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Spin Orbit Interaction

  • Thread starter dq1
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  • #1
dq1
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Homework Statement


(a) Consider a system composed of two electrons with orbital angular momentum
quantum numbers l_1 = 4 and l_2 = 2.
Give all the possible values of
(i) the total orbital angular momentum quantum number L,
(ii) the total angular momentum quantum number J. [8]
(b) Explain what is meant by the parity of an atomic or nuclear state. Show that
the state described by the wave-function [tex] $\psi= r cos \theta exp(r/2a) $ [/tex] has parity
quantum number -1.


Homework Equations


[tex]
$ J=L+S $\\
$ j=l \pm s $\\
$ L^2 = l(l+1) $\\
$ P \psi = e^{i\theta}\psi $
[/tex]


The Attempt at a Solution



I know this is probably extremely easy but I've been given no examples and I keep getting myself in a muddle. Are the answers for L and J suppose to come out as non integers?
[tex]
$ L^2 = l(l+1) $\\
$ L_1=\sqrt{20} = \pm 4.47 $ \\
$ L_2=\sqrt{6} = \pm 2.449 $\\
L = -6.919, -2.021, 2.021, 6.919
[/tex]
Are the negative values valid?
 

Answers and Replies

  • #2
Redbelly98
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(i) Start by thinking about two cases:
1. the angular momentum vectors of the two electrons point in the same direction
2. they point in opposite directions

What would be l (that's a lower-case "L") for the system in these two situations?
Are any other values of l possible?
 
  • #3
dq1
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l would be 6, 2, -2, -4

?
 
  • #4
Redbelly98
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Okay, except that l just takes on positive values or zero, so it would be 6 and 2.
Next, what other values could it have, given that the two vectors need not be aligned (i.e. not in the same direction or opposite direction)?

Note:
[tex]L^2 = l(l+1) [/tex]
which should probably be [tex]L^2 = l(l+1)\hbar^2 [/tex]

This isn't really needed here. L refers to the magnitude of the actual angular momentum. But it is much more common to refer to angular momentum simply by the quantum number, l. So for example, if l=2, we just say the orbital angular momentum is 2, rather than the actual value of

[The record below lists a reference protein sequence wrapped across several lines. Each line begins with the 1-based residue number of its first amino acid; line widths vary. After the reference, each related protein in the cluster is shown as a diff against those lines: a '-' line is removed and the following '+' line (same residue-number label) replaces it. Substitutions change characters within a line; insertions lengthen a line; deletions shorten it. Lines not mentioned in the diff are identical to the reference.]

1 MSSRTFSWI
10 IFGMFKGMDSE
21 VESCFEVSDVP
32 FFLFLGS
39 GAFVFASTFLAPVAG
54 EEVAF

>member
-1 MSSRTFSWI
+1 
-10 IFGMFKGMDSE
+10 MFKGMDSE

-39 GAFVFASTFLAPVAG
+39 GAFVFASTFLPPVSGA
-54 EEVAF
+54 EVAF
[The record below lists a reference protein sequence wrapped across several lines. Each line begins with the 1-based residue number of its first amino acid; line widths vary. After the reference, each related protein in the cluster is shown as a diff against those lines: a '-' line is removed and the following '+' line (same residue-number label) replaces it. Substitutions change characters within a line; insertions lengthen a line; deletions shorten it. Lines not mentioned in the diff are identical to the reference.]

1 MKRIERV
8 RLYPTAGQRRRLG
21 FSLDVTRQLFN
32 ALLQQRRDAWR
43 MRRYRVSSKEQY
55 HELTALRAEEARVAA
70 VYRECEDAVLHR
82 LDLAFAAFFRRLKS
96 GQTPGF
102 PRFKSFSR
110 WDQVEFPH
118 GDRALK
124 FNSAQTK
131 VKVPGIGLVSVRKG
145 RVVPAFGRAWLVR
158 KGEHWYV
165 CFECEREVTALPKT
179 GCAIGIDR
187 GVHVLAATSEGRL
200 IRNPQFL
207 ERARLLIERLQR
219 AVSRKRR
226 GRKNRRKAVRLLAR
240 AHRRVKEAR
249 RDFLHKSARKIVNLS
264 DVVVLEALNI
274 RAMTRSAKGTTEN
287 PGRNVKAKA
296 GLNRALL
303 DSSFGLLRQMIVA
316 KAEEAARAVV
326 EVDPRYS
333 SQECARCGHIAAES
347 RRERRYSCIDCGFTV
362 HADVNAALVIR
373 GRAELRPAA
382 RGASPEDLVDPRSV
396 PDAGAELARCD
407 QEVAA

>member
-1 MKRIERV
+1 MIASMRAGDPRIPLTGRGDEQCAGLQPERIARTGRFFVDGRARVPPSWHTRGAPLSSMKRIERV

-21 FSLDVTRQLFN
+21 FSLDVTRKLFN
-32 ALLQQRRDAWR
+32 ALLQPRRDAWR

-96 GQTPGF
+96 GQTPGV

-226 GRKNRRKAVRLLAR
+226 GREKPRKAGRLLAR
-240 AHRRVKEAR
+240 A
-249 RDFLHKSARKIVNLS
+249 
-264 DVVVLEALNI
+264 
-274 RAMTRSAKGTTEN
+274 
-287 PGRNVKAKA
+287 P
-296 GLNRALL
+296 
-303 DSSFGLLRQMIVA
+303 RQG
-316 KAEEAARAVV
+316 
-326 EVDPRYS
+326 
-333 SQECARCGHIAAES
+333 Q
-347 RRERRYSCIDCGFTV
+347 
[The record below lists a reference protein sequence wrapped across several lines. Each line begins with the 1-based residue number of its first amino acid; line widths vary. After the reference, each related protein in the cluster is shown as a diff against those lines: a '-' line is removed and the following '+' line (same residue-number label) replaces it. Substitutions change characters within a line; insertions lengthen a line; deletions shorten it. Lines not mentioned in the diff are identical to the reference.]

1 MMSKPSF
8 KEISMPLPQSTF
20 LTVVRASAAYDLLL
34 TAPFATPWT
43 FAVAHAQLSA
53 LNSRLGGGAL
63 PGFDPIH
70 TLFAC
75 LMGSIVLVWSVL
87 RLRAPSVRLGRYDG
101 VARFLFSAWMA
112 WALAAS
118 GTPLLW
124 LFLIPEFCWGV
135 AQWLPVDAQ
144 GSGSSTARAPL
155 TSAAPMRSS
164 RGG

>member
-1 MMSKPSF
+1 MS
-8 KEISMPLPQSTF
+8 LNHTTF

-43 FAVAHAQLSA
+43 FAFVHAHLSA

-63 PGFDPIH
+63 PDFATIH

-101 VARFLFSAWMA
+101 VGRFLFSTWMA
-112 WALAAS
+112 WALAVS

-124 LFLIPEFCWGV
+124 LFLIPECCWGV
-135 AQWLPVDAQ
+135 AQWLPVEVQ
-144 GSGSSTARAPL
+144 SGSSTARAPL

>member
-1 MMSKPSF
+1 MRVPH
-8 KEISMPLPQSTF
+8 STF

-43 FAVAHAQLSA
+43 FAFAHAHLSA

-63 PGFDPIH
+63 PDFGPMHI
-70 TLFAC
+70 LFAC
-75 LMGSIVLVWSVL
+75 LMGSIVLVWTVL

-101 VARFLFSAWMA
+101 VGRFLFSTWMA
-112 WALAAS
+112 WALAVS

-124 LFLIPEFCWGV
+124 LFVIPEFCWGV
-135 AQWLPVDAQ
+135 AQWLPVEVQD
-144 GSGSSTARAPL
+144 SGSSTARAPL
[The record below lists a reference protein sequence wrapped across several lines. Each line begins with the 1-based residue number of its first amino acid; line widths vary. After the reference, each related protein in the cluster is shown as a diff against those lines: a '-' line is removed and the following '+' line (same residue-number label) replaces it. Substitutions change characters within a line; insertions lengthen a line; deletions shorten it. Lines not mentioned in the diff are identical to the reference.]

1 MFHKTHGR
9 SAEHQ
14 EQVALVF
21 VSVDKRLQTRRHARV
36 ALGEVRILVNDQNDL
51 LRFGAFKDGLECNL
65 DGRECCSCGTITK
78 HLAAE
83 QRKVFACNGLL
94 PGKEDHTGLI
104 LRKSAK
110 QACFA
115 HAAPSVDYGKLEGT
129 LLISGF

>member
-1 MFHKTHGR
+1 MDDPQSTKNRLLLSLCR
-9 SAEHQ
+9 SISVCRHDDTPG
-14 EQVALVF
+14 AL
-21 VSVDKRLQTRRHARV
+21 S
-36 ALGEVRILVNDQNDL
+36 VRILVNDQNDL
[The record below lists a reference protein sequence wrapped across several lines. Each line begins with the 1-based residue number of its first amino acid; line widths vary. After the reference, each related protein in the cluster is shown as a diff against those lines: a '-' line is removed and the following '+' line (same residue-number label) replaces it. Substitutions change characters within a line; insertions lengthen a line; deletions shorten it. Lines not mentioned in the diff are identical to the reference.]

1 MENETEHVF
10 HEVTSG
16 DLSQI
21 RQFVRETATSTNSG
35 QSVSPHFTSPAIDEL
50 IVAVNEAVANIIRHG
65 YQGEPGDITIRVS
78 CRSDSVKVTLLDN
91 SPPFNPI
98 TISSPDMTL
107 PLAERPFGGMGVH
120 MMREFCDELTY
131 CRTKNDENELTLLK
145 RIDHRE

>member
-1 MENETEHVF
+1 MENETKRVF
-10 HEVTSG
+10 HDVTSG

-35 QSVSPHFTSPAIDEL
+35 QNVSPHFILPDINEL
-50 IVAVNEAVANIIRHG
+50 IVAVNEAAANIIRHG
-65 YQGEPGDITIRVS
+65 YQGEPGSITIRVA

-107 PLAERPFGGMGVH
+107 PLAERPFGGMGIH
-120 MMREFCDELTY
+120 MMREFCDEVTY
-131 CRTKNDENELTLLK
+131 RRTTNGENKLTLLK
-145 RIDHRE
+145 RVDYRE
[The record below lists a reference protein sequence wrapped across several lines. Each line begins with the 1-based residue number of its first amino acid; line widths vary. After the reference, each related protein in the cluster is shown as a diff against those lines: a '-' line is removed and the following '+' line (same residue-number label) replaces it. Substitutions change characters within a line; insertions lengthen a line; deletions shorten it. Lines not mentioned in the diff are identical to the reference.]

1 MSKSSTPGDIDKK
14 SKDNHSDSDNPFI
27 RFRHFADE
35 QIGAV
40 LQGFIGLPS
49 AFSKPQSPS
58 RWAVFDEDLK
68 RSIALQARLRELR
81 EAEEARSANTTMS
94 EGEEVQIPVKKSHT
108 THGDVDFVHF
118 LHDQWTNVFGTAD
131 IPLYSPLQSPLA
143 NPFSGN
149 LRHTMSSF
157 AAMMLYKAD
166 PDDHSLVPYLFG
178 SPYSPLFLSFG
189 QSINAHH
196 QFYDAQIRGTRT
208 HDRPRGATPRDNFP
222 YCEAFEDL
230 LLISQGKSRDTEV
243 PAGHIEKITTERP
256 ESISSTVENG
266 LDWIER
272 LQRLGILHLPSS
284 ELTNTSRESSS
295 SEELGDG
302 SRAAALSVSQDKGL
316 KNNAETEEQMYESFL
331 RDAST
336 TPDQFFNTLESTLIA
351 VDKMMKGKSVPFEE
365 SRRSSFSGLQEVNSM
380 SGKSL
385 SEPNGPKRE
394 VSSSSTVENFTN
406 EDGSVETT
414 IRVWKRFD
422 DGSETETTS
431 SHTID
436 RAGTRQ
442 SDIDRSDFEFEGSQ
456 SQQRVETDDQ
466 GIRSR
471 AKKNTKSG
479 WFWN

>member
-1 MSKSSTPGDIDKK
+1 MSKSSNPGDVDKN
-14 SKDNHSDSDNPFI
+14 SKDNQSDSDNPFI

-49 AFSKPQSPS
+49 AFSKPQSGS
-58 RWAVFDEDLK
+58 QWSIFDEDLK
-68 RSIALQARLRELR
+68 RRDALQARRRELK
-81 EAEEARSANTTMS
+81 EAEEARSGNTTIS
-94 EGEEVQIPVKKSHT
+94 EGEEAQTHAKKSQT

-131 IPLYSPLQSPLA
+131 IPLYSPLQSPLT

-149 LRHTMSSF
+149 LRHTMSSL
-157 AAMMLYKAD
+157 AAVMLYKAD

[tex]\sqrt{6} \ \hbar[/tex]

When I read your questions, it seems they really want the quantum numbers. These will be integers (or, if spin is included, then possibly half-integers).
 
  • #5
dq1
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Okay, except that l just takes on positive values or zero, so it would be 6 and 2.
Next, what other values could it have, given that the two vectors need not be aligned (i.e. in the same direction or opposite direction)?
Sorry I don't understand, are you saying there are more values for l (lower L)?

Presumably when I have all the l's I just [tex]\pm 1/2 [/tex] from each one for j?

For b. I understand I have to multiple it by [tex]$ e^{i\theta}$[/tex] do I need to convert the cos to terms of [tex]$ e^{i\theta}$[/tex]
 
  • #6
Redbelly98
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You probably should review the rules for adding two angular momenta together. It should be explained in your textbook or class lectures.

Sorry I don't understand, are you saying there are more values for l (lower L)?
Yes. So far, we have just found the maximum and minimum values, the ones we get if the two L's (vectors) point in the same direction (maximum, 4+2=6) or directly opposite (minimum, 4-2=2).

If the two L's are at some angle to each other, l will be somewhere in between 2 and 6.

Presumably when I have all the l's I just [tex]\pm 1/2 [/tex] from each one for j?
This one is more complicated. If there were just 1 electron, then yes you'd [tex]\pm 1/2 [/tex] since one electron has a spin of 1/2. But in this case you need to [tex]\pm[/tex] the combined spin of the two electrons.

For b. I understand I have to multiple it by [tex]$ e^{i\theta}$[/tex] do I need to convert the cos to terms of [tex]$ e^{i\theta}$[/tex]
I'm not sure, it has been a while since I worked in this area.
 

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